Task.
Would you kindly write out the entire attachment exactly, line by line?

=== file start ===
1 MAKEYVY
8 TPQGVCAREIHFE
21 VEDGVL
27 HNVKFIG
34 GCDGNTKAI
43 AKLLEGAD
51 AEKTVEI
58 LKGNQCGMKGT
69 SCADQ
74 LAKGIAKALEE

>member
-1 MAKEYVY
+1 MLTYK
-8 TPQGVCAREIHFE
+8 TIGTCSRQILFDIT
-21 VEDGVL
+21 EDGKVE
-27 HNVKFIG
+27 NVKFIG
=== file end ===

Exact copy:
1 MAKEYVY
8 TPQGVCAREIHFE
21 VEDGVL
27 HNVKFIG
34 GCDGNTKAI
43 AKLLEGAD
51 AEKTVEI
58 LKGNQCGMKGT
69 SCADQ
74 LAKGIAKALEE

>member
-1 MAKEYVY
+1 MLTYK
-8 TPQGVCAREIHFE
+8 TIGTCSRQILFDIT
-21 VEDGVL
+21 EDGKVE
-27 HNVKFIG
+27 NVKFIG